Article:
James Herbert fans discussion

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RIP to one of my favorites of all time

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message 1: by Sharon (new)

Sharon (number1fan) | 5 comments James Herbert

So shocked to hear of his passing. I still remember my first Herbert...'The haunted cottage'. It hooked me for life and I proceeded to buy all his books. I've read and re-read all of his novels numerous times. He had such a wonderful, mesmerizing way of capturing the horror of each story, ensuring that the tale stays with you long after you've finished the last page. My dear Herbert family, you've had the great privilege of living with a master of his craft, may you find peace and comfort in the knowledge that his works will keep him alive for you and his fans forever. My thoughts and prayers are with you....and if he is to be believed, somewhere, he is watching us, keeping tabs on us and making up new and wonderful tales as he travels through different dimensions.


message 2: by Ronnie, (new)

Ronnie, | 62 comments Wow, what a wonderful statement,
Agreed


message 3: by Sharon (new)

Sharon (number1fan) | 5 comments Ronnie, wrote: "Wow, what a wonderful statement,
Agreed"


You know, Ronnie, I keep on envisioning Jim cruising through eternity in an Edgar Allan Poe-ish top-hat and black coat, picking up stories as he goes along. Who knows? Maybe David Ash will have an encounter with him someday and we'll read about it in the Psychic Investigative Journal or something! Gosh, I'm SO going to miss looking forward to new books from his pen!


message 4: by Ronnie, (new)

Ronnie, | 62 comments Me too, He seemed so down to earth and no doubt a really nice man, I've been reading his books since a teenager and Loved them,
His books will be an inspiration to further paranormal writers, so sad just one more proper horror book would have done, I have ideas but not sure how to go about it,
James Herbert. Legend.


message 5: by Sharon (new)

Sharon (number1fan) | 5 comments Ronnie, wrote: "Me too, He seemed so down to earth and no doubt a really nice man, I've been reading his books since a teenager and Loved them,
His books will be an inspiration to further paranormal writers, so s..."


I know how you feel. I've read several Shaun Hutson's..he writes wonderful tales and really reminds me more of Herbert's style than Stephen King (adore his work too) and Dean Koontz (read his books, but not a HUGE fan, though)combined. Peter James' paranormal stuff is also great. I'm currently reading 'Faith', but has all the others like 'The Truth', 'Dreamer', etc. James' detective stories are also a fav. Roy Grace is SUCH a cool DCI. Another author I must suggest is Barbara Erskine. She writes beautifully and her novels always has some weird link with the past. 'House of Echoes' was especially good and introduced me to her style. She tends to drag on sometimes, though, but the stories are really enjoyable. You know what suddenly struck me! My family suggested that I'm stark, raving mad for reading all these paranormal stuff....well, they may just be right! Life is far too serious for people to keep on reading 'real life'....and, after all, one has to believe in something 'beyond', don't you think?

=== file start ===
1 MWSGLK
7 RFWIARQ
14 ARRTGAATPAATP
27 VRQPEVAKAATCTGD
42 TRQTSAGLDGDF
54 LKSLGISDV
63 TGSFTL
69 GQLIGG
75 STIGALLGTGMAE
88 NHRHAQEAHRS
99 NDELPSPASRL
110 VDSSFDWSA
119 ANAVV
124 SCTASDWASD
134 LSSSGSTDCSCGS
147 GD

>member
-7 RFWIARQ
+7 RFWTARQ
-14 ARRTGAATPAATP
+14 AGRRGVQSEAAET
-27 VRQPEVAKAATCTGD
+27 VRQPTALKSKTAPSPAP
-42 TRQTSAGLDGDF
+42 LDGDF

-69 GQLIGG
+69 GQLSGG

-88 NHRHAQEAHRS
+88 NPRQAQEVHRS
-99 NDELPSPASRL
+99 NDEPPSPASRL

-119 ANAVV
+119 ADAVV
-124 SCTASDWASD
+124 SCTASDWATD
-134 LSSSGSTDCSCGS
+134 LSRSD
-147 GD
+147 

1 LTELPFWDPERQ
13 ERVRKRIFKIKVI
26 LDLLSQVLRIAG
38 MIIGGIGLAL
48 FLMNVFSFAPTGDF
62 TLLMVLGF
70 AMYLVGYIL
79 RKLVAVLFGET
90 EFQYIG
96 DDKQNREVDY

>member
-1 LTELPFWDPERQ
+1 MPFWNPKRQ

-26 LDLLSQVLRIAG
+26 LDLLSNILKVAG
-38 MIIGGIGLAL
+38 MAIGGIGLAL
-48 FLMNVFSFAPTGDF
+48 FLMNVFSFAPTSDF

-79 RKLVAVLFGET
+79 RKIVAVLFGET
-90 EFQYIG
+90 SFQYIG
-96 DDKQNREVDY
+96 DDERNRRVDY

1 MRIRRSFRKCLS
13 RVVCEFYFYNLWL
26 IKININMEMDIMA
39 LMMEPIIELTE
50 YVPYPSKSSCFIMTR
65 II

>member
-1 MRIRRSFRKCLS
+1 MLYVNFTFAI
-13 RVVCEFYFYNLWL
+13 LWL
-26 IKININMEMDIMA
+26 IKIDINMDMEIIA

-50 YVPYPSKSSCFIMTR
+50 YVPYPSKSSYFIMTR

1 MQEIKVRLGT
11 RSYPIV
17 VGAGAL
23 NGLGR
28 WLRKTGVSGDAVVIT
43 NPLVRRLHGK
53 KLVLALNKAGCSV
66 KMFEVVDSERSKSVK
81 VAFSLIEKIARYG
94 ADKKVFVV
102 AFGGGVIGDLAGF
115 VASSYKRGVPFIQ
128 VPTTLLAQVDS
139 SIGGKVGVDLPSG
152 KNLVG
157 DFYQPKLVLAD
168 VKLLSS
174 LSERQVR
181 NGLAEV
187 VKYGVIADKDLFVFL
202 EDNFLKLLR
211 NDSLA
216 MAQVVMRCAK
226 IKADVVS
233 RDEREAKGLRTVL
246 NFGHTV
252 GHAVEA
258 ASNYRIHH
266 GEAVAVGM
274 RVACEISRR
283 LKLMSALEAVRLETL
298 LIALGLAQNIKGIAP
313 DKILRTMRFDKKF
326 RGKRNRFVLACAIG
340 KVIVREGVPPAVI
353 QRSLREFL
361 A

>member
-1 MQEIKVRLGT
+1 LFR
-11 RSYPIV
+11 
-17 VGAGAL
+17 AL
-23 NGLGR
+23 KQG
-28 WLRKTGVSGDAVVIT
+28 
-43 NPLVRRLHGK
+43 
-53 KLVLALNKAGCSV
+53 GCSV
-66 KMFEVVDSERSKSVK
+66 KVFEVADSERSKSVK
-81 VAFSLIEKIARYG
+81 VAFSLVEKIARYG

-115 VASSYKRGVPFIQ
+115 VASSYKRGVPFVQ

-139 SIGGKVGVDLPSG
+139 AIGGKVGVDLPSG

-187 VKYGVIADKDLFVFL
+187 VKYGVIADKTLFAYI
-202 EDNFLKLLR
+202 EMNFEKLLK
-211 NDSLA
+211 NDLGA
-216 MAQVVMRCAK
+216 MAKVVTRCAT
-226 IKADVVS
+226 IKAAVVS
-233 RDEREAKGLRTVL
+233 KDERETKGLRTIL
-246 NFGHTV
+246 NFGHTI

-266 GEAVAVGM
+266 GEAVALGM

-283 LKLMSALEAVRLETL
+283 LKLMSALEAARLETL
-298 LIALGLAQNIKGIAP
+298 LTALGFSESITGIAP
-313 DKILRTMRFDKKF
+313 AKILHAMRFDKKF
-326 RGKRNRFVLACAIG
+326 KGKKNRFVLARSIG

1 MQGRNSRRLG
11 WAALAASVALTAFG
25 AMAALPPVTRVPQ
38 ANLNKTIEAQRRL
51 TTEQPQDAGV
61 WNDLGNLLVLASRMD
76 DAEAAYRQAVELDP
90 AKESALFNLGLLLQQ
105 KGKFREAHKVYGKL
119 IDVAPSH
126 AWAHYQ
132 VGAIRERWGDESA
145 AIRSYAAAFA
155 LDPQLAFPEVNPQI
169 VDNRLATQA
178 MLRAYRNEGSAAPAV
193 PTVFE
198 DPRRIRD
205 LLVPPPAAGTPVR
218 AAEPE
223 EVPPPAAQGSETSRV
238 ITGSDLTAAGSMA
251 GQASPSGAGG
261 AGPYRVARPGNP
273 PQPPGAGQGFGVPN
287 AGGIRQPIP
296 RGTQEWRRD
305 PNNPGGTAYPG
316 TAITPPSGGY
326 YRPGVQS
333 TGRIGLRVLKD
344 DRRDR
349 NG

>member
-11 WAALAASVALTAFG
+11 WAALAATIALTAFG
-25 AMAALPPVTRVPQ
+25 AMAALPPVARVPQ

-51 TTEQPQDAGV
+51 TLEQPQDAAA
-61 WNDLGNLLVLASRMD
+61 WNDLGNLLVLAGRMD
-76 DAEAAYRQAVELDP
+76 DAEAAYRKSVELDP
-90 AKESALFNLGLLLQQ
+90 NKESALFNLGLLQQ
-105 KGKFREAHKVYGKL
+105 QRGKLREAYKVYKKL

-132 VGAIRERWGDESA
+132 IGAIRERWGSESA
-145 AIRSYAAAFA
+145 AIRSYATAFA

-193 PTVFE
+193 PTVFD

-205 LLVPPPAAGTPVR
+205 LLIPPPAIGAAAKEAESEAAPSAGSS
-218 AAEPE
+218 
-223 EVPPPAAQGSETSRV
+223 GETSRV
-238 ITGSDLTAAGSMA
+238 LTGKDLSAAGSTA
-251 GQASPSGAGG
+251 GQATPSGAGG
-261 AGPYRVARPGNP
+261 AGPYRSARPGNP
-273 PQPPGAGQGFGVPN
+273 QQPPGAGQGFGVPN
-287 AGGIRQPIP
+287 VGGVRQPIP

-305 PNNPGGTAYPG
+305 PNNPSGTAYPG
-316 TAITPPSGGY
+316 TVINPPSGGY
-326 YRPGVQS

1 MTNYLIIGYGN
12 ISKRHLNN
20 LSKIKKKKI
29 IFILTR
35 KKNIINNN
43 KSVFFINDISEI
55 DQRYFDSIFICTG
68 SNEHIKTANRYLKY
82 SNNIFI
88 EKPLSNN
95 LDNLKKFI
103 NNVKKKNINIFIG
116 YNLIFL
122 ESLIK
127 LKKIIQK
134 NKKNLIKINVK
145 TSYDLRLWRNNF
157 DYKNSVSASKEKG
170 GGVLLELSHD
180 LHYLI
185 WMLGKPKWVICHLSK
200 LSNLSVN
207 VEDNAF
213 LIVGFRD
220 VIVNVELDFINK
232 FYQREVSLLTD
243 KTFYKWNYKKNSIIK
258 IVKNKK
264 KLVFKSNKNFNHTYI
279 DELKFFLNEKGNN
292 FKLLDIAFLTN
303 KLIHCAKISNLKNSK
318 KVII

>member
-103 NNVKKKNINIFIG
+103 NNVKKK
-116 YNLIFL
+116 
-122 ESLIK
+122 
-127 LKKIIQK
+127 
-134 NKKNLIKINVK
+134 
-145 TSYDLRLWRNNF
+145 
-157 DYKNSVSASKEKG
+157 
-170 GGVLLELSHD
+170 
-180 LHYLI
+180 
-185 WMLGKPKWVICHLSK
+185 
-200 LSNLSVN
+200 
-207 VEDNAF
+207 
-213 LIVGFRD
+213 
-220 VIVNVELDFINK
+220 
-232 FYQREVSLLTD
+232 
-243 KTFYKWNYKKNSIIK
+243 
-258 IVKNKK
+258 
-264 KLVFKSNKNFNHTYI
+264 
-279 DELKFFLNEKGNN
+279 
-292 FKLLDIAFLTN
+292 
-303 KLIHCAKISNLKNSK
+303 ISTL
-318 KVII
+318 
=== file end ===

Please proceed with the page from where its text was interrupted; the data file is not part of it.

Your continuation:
message 6: by Ronnie, (new)

Ronnie, | 62 comments Absolutely, I Love the paranormal and the horror genre, read all Herbert's and Kings, not a great fan of Koontz though not scary enough, Graham Masterton is fab too, I always say the best horrors include children


message 7: by Sharon (new)

Sharon (number1fan) | 5 comments Couldn't agree more...you know that's why I simply love Steve King's 'It'....he manages to frighten the child in each of us. He uses the stuff that nightmares are made of and make it REAL. My brother is also an avid reader, but King and Herbert scares him (shame, poo baby!)...he reads Clive Cussler, Lee Child and Nelson de Mille. I also had a fling with them, and did enjoy Child's characters and De Mille's talent for turning something into an epic adventure. Cussler, though, good writing, but not my type.
You should also try Joe Hill (Steve's son)...and John Connolly's 'Every dead thing'. Justin Cronin is VERY good too.
Did I mention I make a point of buying the DVD's when books are adapted....often a huge disappointment, but I can't seem able to help myself! It's a strange addiction this!


message 8: by Ronnie, (new)

Ronnie, | 62 comments True, IT is my favourite King book, very unpredictable but can't help myself to watch film adaptions, Misery, Shawshank and The green mile are the best I've seen of these, Carrie is a classic and now that's been remade too,never read anything by his son but will give it a go,


message 9: by Terri-Lea (new)

Terri-Lea Chowles (time2stand) | 17 comments Herbert was the best graphic horror storyteller, while King writes more mild horror that focuses a lot more on story and character development. Take The Stand as exhibit A.